Si LIFE OF
spirit, a deep humane mind, and reason, and a heart
animated by the purest love for science and 1Mb WIT
combined, and what he felt he was able to oxprosfc
truthfully and gracefully.
But he was specially favoured by Providence from
his cradle upwards. Unlike thousands, perhaps the
majority, of learned men, lie had not to strugglo
against poverty and want; lie had not to roscuo his
budding spirit from the despair and privations con-
sequent on the want of the necessaries of life; lifj
had not to rouse himself from the flagging of I lie
wearied body; he came into the world as a privilege!
being; he was cradled among the highest .social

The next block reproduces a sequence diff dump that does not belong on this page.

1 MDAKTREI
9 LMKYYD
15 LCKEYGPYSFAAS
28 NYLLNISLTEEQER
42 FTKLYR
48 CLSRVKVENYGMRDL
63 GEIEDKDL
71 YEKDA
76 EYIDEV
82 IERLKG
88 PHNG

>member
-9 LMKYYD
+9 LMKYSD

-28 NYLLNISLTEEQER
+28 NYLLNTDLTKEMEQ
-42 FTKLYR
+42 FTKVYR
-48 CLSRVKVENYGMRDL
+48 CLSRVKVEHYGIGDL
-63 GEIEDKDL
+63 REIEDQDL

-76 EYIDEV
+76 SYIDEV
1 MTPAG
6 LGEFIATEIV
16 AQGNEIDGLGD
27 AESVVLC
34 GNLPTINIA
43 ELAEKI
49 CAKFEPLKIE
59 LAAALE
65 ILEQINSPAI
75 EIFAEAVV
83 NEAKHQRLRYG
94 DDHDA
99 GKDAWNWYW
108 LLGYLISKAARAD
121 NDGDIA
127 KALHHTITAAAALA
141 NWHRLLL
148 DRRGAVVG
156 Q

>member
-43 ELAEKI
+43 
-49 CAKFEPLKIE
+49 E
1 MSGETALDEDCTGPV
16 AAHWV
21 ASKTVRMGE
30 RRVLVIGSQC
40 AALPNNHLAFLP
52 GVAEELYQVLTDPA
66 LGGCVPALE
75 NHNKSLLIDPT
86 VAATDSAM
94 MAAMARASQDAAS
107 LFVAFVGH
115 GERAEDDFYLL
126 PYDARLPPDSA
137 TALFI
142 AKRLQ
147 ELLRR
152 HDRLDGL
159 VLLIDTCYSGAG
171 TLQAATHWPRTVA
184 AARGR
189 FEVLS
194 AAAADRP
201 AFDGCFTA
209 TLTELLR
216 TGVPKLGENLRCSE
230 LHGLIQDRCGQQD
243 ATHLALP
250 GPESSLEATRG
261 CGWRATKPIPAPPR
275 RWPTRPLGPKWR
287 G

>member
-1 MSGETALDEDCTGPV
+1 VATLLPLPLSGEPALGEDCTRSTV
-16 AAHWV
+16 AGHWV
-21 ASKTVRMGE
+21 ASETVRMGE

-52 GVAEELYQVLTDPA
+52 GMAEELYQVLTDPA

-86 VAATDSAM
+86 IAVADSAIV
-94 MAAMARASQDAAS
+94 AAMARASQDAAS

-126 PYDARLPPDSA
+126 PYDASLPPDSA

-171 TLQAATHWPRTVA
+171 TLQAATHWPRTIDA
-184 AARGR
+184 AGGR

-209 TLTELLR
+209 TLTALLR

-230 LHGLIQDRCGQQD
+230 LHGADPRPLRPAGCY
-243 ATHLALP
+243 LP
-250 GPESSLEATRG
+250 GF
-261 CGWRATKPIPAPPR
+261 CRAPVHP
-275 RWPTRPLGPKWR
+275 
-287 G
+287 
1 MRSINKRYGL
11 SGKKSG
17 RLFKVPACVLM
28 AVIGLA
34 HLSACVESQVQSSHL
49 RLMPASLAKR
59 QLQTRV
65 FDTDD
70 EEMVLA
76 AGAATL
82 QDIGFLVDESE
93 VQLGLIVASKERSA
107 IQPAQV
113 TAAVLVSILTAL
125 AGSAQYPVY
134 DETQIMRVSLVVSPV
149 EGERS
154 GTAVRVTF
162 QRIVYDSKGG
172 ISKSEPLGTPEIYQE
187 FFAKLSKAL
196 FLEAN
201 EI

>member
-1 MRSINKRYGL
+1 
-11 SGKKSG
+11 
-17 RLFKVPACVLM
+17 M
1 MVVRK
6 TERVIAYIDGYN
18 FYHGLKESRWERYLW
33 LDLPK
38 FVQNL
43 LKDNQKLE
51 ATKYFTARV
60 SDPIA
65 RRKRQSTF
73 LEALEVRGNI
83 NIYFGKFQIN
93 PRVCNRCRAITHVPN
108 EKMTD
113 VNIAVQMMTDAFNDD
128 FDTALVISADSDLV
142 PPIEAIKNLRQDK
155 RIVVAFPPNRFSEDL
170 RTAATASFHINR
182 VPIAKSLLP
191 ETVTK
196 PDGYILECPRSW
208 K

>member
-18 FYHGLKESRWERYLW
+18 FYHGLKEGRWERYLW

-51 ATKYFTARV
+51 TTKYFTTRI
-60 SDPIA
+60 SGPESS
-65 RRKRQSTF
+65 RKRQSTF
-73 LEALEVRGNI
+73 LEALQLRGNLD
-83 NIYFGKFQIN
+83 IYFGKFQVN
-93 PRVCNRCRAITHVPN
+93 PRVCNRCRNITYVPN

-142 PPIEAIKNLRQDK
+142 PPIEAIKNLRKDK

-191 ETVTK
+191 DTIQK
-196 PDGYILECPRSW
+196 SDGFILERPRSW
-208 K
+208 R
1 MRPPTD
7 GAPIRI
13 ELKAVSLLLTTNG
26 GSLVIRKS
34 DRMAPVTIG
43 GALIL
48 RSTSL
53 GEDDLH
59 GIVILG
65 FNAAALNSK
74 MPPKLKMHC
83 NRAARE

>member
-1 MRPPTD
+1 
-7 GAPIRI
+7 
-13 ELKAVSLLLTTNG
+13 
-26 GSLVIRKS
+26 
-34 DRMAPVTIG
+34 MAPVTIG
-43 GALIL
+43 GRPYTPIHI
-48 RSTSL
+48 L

circles; his youthful education led him through the
widely opened house and domains of science, throng])
favour and wealth.
But it is his high, merit that with, those worldly
favourable circumstances he did not give way to tho
charms and the indulgences of his aristocratic position,
that he did not fall into tho egotism of high, birth, nor
the pride of idleness, but that he, on tho contrary,
surrounded by the charms of a favoured position ju
life, still followed the inborn impulses of his spirit,
that he made himself the self-sacrificing servant of
science. It forms Ms morally high position as a matt
that he voluntarily and unostentatiously rejected tho
aristocratic comfort of a nobleman, that he joyfully
sacrificed his property,"and bore the greatest dangers
and privations in the service of intellect, in his (endea-
vours after knowledge, and a scientific extension of a
comprehension of the world.